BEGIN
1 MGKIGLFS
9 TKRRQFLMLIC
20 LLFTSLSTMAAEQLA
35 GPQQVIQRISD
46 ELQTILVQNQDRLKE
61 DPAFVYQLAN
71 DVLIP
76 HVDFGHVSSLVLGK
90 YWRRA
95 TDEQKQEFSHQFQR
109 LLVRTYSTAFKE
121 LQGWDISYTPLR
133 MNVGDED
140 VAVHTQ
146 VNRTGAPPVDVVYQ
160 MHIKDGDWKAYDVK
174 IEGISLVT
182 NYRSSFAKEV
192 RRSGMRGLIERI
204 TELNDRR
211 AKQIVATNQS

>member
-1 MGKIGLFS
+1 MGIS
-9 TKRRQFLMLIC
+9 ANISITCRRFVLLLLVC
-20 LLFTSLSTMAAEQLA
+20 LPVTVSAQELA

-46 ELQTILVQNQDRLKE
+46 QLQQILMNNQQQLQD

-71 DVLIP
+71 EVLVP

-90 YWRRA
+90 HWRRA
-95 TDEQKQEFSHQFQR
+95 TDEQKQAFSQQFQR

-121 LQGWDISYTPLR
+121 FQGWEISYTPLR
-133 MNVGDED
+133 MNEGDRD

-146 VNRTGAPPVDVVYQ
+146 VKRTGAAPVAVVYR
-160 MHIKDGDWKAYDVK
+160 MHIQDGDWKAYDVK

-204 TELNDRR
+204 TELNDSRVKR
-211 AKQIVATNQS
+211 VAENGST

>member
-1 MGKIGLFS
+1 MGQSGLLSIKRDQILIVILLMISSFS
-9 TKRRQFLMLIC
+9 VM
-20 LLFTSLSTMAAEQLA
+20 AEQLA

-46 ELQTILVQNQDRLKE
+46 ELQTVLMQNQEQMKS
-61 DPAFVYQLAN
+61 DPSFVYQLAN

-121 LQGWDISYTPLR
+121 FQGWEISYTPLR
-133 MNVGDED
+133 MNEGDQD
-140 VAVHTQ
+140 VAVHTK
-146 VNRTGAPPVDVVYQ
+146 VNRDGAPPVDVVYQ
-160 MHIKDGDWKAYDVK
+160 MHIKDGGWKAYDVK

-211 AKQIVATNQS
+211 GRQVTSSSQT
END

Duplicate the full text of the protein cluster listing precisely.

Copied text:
1 MGKIGLFS
9 TKRRQFLMLIC
20 LLFTSLSTMAAEQLA
35 GPQQVIQRISD
46 ELQTILVQNQDRLKE
61 DPAFVYQLAN
71 DVLIP
76 HVDFGHVSSLVLGK
90 YWRRA
95 TDEQKQEFSHQFQR
109 LLVRTYSTAFKE
121 LQGWDISYTPLR
133 MNVGDED
140 VAVHTQ
146 VNRTGAPPVDVVYQ
160 MHIKDGDWKAYDVK
174 IEGISLVT
182 NYRSSFAKEV
192 RRSGMRGLIERI
204 TELNDRR
211 AKQIVATNQS

>member
-1 MGKIGLFS
+1 MGIS
-9 TKRRQFLMLIC
+9 ANISITCRRFVLLLLVC
-20 LLFTSLSTMAAEQLA
+20 LPVTVSAQELA

-46 ELQTILVQNQDRLKE
+46 QLQQILMNNQQQLQD

-71 DVLIP
+71 EVLVP

-90 YWRRA
+90 HWRRA
-95 TDEQKQEFSHQFQR
+95 TDEQKQAFSQQFQR

-121 LQGWDISYTPLR
+121 FQGWEISYTPLR
-133 MNVGDED
+133 MNEGDRD

-146 VNRTGAPPVDVVYQ
+146 VKRTGAAPVAVVYR
-160 MHIKDGDWKAYDVK
+160 MHIQDGDWKAYDVK

-204 TELNDRR
+204 TELNDSRVKR
-211 AKQIVATNQS
+211 VAENGST

>member
-1 MGKIGLFS
+1 MGQSGLLSIKRDQILIVILLMISSFS
-9 TKRRQFLMLIC
+9 VM
-20 LLFTSLSTMAAEQLA
+20 AEQLA

-46 ELQTILVQNQDRLKE
+46 ELQTVLMQNQEQMKS
-61 DPAFVYQLAN
+61 DPSFVYQLAN

-121 LQGWDISYTPLR
+121 FQGWEISYTPLR
-133 MNVGDED
+133 MNEGDQD
-140 VAVHTQ
+140 VAVHTK
-146 VNRTGAPPVDVVYQ
+146 VNRDGAPPVDVVYQ
-160 MHIKDGDWKAYDVK
+160 MHIKDGGWKAYDVK

-211 AKQIVATNQS
+211 GRQVTSSSQT